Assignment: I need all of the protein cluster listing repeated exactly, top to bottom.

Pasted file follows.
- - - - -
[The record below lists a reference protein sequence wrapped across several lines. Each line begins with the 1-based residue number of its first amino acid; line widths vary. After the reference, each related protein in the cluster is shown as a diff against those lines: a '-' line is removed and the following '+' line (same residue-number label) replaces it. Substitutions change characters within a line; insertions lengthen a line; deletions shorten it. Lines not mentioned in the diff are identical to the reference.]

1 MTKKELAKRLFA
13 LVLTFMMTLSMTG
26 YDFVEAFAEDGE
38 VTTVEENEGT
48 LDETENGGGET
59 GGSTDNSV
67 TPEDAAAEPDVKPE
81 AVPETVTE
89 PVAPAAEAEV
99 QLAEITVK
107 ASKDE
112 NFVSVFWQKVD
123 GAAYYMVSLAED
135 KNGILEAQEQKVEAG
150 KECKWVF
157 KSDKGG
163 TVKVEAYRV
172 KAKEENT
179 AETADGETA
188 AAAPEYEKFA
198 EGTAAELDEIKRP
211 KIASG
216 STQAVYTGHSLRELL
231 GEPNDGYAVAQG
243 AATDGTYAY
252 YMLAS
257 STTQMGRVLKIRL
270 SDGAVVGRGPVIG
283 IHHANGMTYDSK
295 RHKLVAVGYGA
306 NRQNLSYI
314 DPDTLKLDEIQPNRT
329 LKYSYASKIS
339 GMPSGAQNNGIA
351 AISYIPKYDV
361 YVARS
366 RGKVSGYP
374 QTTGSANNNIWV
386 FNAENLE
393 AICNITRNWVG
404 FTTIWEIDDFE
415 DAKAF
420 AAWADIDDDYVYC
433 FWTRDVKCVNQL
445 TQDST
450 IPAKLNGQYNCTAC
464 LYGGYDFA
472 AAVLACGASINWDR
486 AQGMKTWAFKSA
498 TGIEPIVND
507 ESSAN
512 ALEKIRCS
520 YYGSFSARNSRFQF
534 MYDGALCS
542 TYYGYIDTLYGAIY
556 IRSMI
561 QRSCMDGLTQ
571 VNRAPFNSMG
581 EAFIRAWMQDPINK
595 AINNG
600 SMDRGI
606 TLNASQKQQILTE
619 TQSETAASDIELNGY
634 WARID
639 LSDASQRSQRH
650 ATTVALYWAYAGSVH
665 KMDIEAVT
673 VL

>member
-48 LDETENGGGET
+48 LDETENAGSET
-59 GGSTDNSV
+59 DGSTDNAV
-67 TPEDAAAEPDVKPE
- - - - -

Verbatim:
[The record below lists a reference protein sequence wrapped across several lines. Each line begins with the 1-based residue number of its first amino acid; line widths vary. After the reference, each related protein in the cluster is shown as a diff against those lines: a '-' line is removed and the following '+' line (same residue-number label) replaces it. Substitutions change characters within a line; insertions lengthen a line; deletions shorten it. Lines not mentioned in the diff are identical to the reference.]

1 MTKKELAKRLFA
13 LVLTFMMTLSMTG
26 YDFVEAFAEDGE
38 VTTVEENEGT
48 LDETENGGGET
59 GGSTDNSV
67 TPEDAAAEPDVKPE
81 AVPETVTE
89 PVAPAAEAEV
99 QLAEITVK
107 ASKDE
112 NFVSVFWQKVD
123 GAAYYMVSLAED
135 KNGILEAQEQKVEAG
150 KECKWVF
157 KSDKGG
163 TVKVEAYRV
172 KAKEENT
179 AETADGETA
188 AAAPEYEKFA
198 EGTAAELDEIKRP
211 KIASG
216 STQAVYTGHSLRELL
231 GEPNDGYAVAQG
243 AATDGTYAY
252 YMLAS
257 STTQMGRVLKIRL
270 SDGAVVGRGPVIG
283 IHHANGMTYDSK
295 RHKLVAVGYGA
306 NRQNLSYI
314 DPDTLKLDEIQPNRT
329 LKYSYASKIS
339 GMPSGAQNNGIA
351 AISYIPKYDV
361 YVARS
366 RGKVSGYP
374 QTTGSANNNIWV
386 FNAENLE
393 AICNITRNWVG
404 FTTIWEIDDFE
415 DAKAF
420 AAWADIDDDYVYC
433 FWTRDVKCVNQL
445 TQDST
450 IPAKLNGQYNCTAC
464 LYGGYDFA
472 AAVLACGASINWDR
486 AQGMKTWAFKSA
498 TGIEPIVND
507 ESSAN
512 ALEKIRCS
520 YYGSFSARNSRFQF
534 MYDGALCS
542 TYYGYIDTLYGAIY
556 IRSMI
561 QRSCMDGLTQ
571 VNRAPFNSMG
581 EAFIRAWMQDPINK
595 AINNG
600 SMDRGI
606 TLNASQKQQILTE
619 TQSETAASDIELNGY
634 WARID
639 LSDASQRSQRH
650 ATTVALYWAYAGSVH
665 KMDIEAVT
673 VL

>member
-48 LDETENGGGET
+48 LDETENAGSET
-59 GGSTDNSV
+59 DGSTDNAV
-67 TPEDAAAEPDVKPE